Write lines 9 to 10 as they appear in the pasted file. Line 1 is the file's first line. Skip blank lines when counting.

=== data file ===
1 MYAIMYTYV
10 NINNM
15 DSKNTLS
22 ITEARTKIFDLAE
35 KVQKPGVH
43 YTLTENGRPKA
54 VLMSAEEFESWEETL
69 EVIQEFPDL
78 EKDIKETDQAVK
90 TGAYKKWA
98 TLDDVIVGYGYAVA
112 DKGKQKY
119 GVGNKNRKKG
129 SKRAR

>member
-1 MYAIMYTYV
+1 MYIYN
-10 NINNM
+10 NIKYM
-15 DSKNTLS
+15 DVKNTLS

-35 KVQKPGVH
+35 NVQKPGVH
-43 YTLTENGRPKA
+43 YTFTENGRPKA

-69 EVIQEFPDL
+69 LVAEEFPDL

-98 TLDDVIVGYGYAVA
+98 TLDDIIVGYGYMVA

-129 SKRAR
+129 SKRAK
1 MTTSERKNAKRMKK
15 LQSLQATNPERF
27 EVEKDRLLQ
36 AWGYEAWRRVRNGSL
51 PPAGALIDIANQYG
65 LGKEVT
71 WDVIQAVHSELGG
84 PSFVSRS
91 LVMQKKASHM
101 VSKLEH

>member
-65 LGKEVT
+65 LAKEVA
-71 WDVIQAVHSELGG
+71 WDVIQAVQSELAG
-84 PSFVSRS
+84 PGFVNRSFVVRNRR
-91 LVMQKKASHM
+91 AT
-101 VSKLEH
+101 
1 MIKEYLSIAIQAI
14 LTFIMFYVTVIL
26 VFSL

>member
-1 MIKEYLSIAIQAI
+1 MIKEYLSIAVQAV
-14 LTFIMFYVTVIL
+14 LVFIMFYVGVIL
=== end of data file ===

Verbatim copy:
78 EKDIKETDQAVK
90 TGAYKKWA